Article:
Morgan developed its own low-offset wire wheels in response to this, but it also necessitated extensive development work on the wishbones, uprights and brake components.
Morgan was keen to futureproof the Plus Four against incoming emissions requirements – both to safeguard its position in existing markets and to open new opportunities where the previous car was unable to meet the legislation. A deal was struck with BMW, which had supplied the V8s used in the Aero 8 and the later versions of the Plus 8, to supply a new generation of direct injection turbocharged engines – an inline four for the Plus Four and an inline six for its bigger brother.
The majority of the powertrain electrical architecture is also shared with BMW, as are the transmission options. Much of the calibration work has been carried out at BMW’s test facility in Aschheim, near Munich.
“The support and the hardware that we’ve received from BMW have been absolutely paramount to the programme. It’s a relationship that goes back over 20 years and the engineers we work with there are very much part of the team,” comments Wells.
Packaging the BMW powertrain represented a key engineering challenge
“Power bulge is a phrase that’s now banned from the Morgan Design Studio as it came up about once a day during the development,” he jokes. “And once you’ve got everything in there – with the radiator and the cooling pack pushed up against the engine, the next challenge is keeping it cool. That required a lot of complex under-bonnet aerodynamics work. We’ve used external CFD for many years, but this was the first time we’d carried out a major study on internal aerodynamics.”
Step into the Morgan factory on Pickersleigh Road and you’re still greeted by the sound of panel beaters’ hammers and the smell of fresh timber wafting through the air. In fact, there’s more wood used in the body frame of the CX generation Plus Four than in its predecessor.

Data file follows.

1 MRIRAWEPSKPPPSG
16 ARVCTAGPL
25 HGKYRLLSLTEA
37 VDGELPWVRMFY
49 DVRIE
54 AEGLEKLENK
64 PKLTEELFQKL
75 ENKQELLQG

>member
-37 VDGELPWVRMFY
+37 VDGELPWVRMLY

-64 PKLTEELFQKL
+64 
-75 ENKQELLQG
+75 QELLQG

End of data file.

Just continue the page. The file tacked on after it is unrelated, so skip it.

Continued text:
Modern technology is used wherever it can offer an efficiency benefit without detracting from the traditional craftsmanship that lies at the heart of Morgan’s production philosophy. Laser cutting, for instance, is now used to create the blanks that will later be hand-shaped into the Plus Four’s elegantly-louvred bonnet. Likewise, 3D printing is used to create jigs and fixtures that are used in the wood shop.
One of the reasons for sticking with a traditional ash and aluminium coachbuilding process is that it provides plenty of flexibility for Morgan’s small production runs (typically around 800 cars a year).
“We do everything for a reason – we really value the traditional skills that we have here, but as soon as we have a job justifying something then we don’t force it,” comments Wells. “For instance, Morgan is known for using wood, aluminium and leather, but when we did our electric 3 Wheeler concept we used a lot of carbon fibre. It’s about choosing the right materials and processes for the job, not being too precious about doing things a certain way.”
The wings are formed using the Superform process, which heats a sheet of aluminium to around 500 deg C and then blows it into a mould to create a complex 3D shape. But the remainder of the bodywork is sculpted by hand, just as it always has been.
The results are exquisite – particularly as other cars typically get bigger, heavier and more generic. Morgan has managed to retain the elegance of its original pre-war designs, despite bringing in a host of new technology.
There’s undoubtedly more to come. Although the company says it has no specific plans for electric or hybrid models on this platform, it has been designed to provide sufficient flexibility should that be required. The last few years have also seen a significant period of expansion, with a team of 35 engineers and designers now occupying a dedicated 30,000-square foot engineering centre. Whatever challenges the future may have in store, you can be sure that Morgan will be well-placed to tackle them in its own inimitable style.